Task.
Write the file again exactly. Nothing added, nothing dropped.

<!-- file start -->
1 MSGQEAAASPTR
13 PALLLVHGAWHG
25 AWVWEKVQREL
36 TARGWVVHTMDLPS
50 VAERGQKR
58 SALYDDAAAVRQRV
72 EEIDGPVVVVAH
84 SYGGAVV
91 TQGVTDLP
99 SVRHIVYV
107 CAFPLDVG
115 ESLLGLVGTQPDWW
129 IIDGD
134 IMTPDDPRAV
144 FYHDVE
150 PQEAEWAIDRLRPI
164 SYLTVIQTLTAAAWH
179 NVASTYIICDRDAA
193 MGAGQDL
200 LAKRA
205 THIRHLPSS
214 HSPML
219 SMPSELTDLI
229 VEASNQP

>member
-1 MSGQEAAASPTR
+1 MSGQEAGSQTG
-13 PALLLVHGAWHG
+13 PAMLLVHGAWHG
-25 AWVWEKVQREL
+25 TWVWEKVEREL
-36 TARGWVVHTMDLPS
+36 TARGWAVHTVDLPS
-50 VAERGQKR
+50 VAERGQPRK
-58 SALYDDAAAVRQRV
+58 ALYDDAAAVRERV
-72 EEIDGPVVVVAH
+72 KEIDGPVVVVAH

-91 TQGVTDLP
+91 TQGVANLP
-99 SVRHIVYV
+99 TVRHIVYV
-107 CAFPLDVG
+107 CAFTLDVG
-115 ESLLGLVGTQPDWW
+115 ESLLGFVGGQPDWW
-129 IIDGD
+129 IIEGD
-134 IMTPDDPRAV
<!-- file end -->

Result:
1 MSGQEAAASPTR
13 PALLLVHGAWHG
25 AWVWEKVQREL
36 TARGWVVHTMDLPS
50 VAERGQKR
58 SALYDDAAAVRQRV
72 EEIDGPVVVVAH
84 SYGGAVV
91 TQGVTDLP
99 SVRHIVYV
107 CAFPLDVG
115 ESLLGLVGTQPDWW
129 IIDGD
134 IMTPDDPRAV
144 FYHDVE
150 PQEAEWAIDRLRPI
164 SYLTVIQTLTAAAWH
179 NVASTYIICDRDAA
193 MGAGQDL
200 LAKRA
205 THIRHLPSS
214 HSPML
219 SMPSELTDLI
229 VEASNQP

>member
-1 MSGQEAAASPTR
+1 MSGQEAGSQTG
-13 PALLLVHGAWHG
+13 PAMLLVHGAWHG
-25 AWVWEKVQREL
+25 TWVWEKVEREL
-36 TARGWVVHTMDLPS
+36 TARGWAVHTVDLPS
-50 VAERGQKR
+50 VAERGQPRK
-58 SALYDDAAAVRQRV
+58 ALYDDAAAVRERV
-72 EEIDGPVVVVAH
+72 KEIDGPVVVVAH

-91 TQGVTDLP
+91 TQGVANLP
-99 SVRHIVYV
+99 TVRHIVYV
-107 CAFPLDVG
+107 CAFTLDVG
-115 ESLLGLVGTQPDWW
+115 ESLLGFVGGQPDWW
-129 IIDGD
+129 IIEGD
-134 IMTPDDPRAV